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Question and Answer: Rachel Donadio

Staff Writer for the New York Times Book Review

Michael Orbach

Issue date: 2/8/07 Section: Knight Life
Q: How did you get involved in the New York Times Book Review? (re: Is working for the New York Observer as creepy as it seems?)

A: Sam Tanenhaus asked me to join the Book Review in August 2004, when I was working at the New York Observer, where I covered publishing and New York intellectual life. I loved working at the Observer and wasn't looking to leave, but I knew that a chance to define my own beat at the New York Times Book Review was a once-in-a-lifetime opportunity, as indeed it has proven [to be].

Working at the Observer wasn't creepy, it was fun! Most of the reporters were in their 20s (as was I at the time), and the editor, Peter Kaplan, is a genius. I've always preferred working for small, boutique newspapers where even the most novice reporters can sink their teeth into big stories. The cubicle farms at the big glossies pay better and offer a more professional work environment, but they edit all the life out of your copy and it's extremely hard to rise up the totem pole. At the Observer, my computer ran Windows 95 - nearly a decade after 1995 - but I did some of the best writing of my life there.

Q: What's it like working in the NYTBR?

A: It's great! I love it. My colleagues are terrifically smart and well informed. We have first-rate office banter about books, ideas and world affairs, but also pop culture, New York real estate and sports. In fact, as a total sports ignoramus, I sometimes joke that I've never worked at quite such a sports-obsessed office than at the New York Times Book Review. Our work routine involves editing book reviews - line editing and fact-checking page references - but since I'm a reporter/editor, I also spend a lot of time writing and on the phone reporting. We have our own weekly production cycle and are fairly removed from the Times newsroom.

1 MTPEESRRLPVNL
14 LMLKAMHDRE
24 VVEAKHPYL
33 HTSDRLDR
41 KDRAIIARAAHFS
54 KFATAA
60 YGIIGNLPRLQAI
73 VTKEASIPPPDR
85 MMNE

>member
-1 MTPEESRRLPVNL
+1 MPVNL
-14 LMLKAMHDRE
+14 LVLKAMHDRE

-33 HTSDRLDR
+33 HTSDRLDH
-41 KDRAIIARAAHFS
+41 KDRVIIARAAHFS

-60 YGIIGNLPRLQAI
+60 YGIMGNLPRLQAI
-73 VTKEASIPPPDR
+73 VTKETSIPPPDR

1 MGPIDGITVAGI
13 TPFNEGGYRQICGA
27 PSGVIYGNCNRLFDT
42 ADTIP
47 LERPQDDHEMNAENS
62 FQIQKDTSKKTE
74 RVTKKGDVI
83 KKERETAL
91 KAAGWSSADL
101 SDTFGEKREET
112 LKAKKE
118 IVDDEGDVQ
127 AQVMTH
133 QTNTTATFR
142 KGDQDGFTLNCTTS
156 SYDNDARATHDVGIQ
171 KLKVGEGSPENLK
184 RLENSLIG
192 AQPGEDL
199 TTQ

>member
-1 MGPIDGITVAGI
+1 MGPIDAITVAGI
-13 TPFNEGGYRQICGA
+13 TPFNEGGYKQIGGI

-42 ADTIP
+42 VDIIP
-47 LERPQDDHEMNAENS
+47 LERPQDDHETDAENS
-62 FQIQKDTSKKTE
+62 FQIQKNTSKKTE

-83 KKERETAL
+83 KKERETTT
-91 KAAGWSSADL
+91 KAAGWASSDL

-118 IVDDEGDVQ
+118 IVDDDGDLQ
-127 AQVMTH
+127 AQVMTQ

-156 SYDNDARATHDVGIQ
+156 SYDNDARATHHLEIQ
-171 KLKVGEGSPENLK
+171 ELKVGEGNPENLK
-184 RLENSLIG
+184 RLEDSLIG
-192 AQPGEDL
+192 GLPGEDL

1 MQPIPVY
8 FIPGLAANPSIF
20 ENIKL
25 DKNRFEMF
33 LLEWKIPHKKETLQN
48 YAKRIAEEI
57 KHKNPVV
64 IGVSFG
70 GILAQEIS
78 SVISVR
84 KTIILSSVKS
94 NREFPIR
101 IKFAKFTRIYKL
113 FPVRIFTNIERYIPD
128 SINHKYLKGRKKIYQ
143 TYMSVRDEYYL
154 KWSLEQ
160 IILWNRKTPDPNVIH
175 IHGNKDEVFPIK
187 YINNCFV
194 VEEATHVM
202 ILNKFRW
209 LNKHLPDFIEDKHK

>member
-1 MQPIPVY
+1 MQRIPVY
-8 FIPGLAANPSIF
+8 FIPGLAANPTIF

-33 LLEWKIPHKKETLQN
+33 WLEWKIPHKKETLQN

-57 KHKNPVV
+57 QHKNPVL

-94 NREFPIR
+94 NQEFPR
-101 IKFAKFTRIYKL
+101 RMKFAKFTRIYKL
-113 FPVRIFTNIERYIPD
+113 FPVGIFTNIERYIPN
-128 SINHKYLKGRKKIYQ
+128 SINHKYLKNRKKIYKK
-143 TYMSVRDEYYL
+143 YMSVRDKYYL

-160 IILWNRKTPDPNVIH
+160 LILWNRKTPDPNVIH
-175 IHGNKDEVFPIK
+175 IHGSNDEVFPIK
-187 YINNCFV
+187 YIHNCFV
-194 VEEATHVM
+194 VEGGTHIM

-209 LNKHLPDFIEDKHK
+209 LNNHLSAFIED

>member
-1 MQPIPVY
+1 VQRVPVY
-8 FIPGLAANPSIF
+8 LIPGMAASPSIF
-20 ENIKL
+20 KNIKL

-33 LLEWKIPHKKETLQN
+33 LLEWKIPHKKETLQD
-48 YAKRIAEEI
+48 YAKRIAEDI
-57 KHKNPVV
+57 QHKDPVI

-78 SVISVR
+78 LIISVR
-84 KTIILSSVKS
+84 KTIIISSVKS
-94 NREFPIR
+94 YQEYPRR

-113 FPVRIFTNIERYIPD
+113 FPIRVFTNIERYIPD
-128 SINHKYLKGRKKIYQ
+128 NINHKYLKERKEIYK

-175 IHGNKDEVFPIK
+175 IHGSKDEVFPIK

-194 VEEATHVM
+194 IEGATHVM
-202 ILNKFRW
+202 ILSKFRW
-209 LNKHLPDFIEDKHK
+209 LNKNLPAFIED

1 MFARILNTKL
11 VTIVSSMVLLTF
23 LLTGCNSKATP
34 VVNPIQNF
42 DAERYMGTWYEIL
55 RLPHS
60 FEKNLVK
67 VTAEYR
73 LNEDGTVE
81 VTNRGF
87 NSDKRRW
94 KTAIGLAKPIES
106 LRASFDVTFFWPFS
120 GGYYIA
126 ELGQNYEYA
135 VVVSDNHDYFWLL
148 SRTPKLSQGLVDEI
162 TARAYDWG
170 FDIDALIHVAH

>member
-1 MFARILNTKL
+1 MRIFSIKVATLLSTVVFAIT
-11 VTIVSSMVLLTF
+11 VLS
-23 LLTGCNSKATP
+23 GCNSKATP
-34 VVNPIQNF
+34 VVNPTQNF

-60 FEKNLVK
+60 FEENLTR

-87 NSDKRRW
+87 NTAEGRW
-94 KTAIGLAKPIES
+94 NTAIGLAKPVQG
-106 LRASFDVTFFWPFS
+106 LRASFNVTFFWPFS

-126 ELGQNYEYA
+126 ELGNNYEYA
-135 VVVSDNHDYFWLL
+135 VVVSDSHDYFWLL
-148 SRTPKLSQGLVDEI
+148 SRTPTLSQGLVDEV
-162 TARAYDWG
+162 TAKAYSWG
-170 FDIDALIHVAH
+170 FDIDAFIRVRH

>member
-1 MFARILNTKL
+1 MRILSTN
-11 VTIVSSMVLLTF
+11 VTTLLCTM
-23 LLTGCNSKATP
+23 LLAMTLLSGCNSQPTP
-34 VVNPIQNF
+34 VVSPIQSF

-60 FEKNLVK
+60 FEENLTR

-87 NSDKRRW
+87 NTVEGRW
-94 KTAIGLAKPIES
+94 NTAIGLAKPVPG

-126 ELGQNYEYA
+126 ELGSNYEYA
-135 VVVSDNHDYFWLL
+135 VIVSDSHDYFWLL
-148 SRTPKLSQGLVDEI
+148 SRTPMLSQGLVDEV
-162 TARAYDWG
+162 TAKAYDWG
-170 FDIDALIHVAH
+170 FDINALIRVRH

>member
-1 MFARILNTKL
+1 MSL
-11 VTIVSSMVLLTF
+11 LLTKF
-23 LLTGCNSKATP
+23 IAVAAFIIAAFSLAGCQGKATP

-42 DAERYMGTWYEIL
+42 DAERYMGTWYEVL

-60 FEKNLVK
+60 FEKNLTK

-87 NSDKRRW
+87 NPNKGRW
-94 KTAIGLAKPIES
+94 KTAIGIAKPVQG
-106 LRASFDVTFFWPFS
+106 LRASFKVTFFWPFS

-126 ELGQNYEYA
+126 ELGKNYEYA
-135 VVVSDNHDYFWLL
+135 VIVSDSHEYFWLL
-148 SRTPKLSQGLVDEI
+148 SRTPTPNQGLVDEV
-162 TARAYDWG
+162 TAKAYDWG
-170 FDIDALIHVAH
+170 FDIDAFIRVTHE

Q: You just had a great piece on the current state of African literature in the New York Times Magazine. What was Africa like?

A: I'm glad you liked that article. Africa is a vast and incredibly diverse continent, and I wouldn't dare generalize. I spent about two weeks in South Africa, specifically Cape Town, Durban and Johannesburg, and in the end wrote a very specific story about the generational differences between two black novelists: Zakes Mda, who's in his late 50s and lives most of the time in Ohio, and Niq Mhlongo, who's in his mid 30s and lives near Soweto. South Africa blew my mind. I had never been to a country so complicated, so full of energy and pathos. Until then, Europe had been my cultural reference point. But Europe is over, its intellectual class engaged with the past. In South Africa, the writers and intellectuals I met were deeply invested in charting a future for their country, one that's both politically stable and morally viable. It's not an easy task. I'd go back in a heartbeat.
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mike Hoover

posted 11/22/07 @ 4:39 PM EST

I especially liked the comment "establishment hack" I'm an old dog who loves to hear how the kids of today are up against it with technolgy like my generation who got into it late. (Continued…)

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